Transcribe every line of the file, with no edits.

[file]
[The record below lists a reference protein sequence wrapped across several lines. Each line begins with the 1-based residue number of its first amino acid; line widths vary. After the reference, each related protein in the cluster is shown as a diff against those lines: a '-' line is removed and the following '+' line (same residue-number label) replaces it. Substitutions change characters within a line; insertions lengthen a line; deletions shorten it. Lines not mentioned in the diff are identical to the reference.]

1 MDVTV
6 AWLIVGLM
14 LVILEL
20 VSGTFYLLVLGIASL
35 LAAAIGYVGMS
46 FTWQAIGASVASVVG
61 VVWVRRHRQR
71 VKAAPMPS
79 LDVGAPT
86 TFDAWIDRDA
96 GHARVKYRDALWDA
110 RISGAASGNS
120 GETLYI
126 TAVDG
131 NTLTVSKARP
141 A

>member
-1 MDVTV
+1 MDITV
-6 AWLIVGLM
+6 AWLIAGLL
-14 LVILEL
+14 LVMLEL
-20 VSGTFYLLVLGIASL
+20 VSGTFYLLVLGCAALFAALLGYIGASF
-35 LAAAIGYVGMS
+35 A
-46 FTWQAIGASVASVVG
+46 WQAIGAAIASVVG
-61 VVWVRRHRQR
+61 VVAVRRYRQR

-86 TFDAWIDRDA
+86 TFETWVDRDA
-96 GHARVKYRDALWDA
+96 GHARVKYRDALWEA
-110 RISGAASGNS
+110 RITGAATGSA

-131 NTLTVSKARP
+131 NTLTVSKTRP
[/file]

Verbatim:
[The record below lists a reference protein sequence wrapped across several lines. Each line begins with the 1-based residue number of its first amino acid; line widths vary. After the reference, each related protein in the cluster is shown as a diff against those lines: a '-' line is removed and the following '+' line (same residue-number label) replaces it. Substitutions change characters within a line; insertions lengthen a line; deletions shorten it. Lines not mentioned in the diff are identical to the reference.]

1 MDVTV
6 AWLIVGLM
14 LVILEL
20 VSGTFYLLVLGIASL
35 LAAAIGYVGMS
46 FTWQAIGASVASVVG
61 VVWVRRHRQR
71 VKAAPMPS
79 LDVGAPT
86 TFDAWIDRDA
96 GHARVKYRDALWDA
110 RISGAASGNS
120 GETLYI
126 TAVDG
131 NTLTVSKARP
141 A

>member
-1 MDVTV
+1 MDITV
-6 AWLIVGLM
+6 AWLIAGLL
-14 LVILEL
+14 LVMLEL
-20 VSGTFYLLVLGIASL
+20 VSGTFYLLVLGCAALFAALLGYIGASF
-35 LAAAIGYVGMS
+35 A
-46 FTWQAIGASVASVVG
+46 WQAIGAAIASVVG
-61 VVWVRRHRQR
+61 VVAVRRYRQR

-86 TFDAWIDRDA
+86 TFETWVDRDA
-96 GHARVKYRDALWDA
+96 GHARVKYRDALWEA
-110 RISGAASGNS
+110 RITGAATGSA

-131 NTLTVSKARP
+131 NTLTVSKTRP